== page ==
The platforms on which the functionality has been delivered have contributed to the evolution of ERP, as well. Initially a mainframe solution in the 1990’s, ERP became widely deployed in a client-server architecture. In the first decade of this millennia software as a service (SaaS) deployments and now Cloud delivery have also become normal deployment models. In each evolutionary stage that increased computing power led to greater functionality which demanded even greater computing power. As functionality expanded reliability became critical but as Cloud platforms emerged that provided as high or higher reliability than on premise deployments and at better price points.
The Next Decade Will Mark the Blurring of the Final ERP Boundaries
Up until now ERP has grown its functional footprint more in the transactional realm than on the shop floor. Until recently, most multi-national companies that wanted a large corporate-wide ERP platform either had robust MES systems to manage the plant floor in real time or, deployed a two-tier ERP approach with a more limited functionality ERP deployed at the facility level which then fed the larger corporate-level ERP at headquarters. While some ERP providers have been deployed in the Cloud for a while, LNS Research sees the move by the major ERP providers like SAP, Oracle, Infor, and Microsoft to deploy on Cloud-based platforms as beginning the next evolutionary step. Most of the providers are moving functionality incrementally, to maintain support for their installed base, yet are offering incentives to move to Cloud-based future systems; such as new functionality, better support and upgrade paths, and in doing so are showing the evolutionary path forward.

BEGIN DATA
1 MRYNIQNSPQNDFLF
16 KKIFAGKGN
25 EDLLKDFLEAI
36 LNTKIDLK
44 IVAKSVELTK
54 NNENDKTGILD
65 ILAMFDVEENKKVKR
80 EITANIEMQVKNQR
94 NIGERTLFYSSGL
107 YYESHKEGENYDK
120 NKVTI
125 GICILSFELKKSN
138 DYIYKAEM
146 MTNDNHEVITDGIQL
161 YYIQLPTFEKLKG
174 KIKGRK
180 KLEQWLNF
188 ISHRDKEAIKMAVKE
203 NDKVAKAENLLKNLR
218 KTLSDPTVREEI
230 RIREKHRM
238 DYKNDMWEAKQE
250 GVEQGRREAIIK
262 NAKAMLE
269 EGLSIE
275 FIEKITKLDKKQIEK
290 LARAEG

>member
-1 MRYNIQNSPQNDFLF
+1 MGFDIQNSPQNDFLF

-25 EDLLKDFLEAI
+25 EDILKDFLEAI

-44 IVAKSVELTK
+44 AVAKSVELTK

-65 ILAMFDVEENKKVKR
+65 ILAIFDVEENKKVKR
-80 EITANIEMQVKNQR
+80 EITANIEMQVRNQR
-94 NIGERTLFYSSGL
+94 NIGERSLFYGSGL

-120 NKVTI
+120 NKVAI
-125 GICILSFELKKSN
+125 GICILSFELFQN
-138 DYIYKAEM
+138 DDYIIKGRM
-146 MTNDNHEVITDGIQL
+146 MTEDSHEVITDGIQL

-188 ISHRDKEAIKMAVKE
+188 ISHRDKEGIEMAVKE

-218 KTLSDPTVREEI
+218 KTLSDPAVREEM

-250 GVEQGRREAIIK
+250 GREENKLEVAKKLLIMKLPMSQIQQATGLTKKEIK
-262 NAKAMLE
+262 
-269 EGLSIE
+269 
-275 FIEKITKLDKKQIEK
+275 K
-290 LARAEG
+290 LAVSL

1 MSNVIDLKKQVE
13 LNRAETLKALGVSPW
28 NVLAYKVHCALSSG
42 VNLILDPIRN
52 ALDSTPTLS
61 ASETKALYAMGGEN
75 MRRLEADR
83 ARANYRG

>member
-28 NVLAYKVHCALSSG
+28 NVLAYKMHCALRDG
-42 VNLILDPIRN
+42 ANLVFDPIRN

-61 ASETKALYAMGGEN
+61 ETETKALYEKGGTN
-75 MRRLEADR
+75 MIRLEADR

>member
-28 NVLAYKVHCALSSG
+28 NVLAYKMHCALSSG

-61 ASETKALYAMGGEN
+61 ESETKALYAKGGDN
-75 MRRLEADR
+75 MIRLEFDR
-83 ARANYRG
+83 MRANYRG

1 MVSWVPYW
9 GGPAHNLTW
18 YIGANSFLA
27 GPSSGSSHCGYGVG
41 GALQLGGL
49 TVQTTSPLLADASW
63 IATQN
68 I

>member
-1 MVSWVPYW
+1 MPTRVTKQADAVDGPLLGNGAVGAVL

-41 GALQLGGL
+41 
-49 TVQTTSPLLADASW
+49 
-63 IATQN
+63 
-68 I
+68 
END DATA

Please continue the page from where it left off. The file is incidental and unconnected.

One of the key new functional capabilities that the ERP provider community is adding is analytics that can be applied to addressing a host of manufacturing challenges ranging from predictive maintenance to productivity enhancement. As added data about what is happening on the plant floor becomes widely available through the growth of the Industrial Internet of Things (IIoT), the ability to analyze and solve manufacturing problems will drive many companies to rethink their entire operational architecture. However, for all this to work users will need to migrate to an architecture that provides not only the tools and capacity to use the predictive power and the data IIoT will make available, but a whole new data model. This new data model must embraces unstructured data as fully as the structured data that exists in ERP today. Additionally, the ability to use the unstructured and semi-structured data, such as that in data historians, will drive the winners in the race to become the foundation of a next generation ERP environment.
In upcoming blog posts LNS Research will layout what we see as the new Operational Architecture in a more seamless environment where ERP, MES/MOM, APM EQMS, EHS and Energy Management/Sustainability all continue to blur the lines separating them.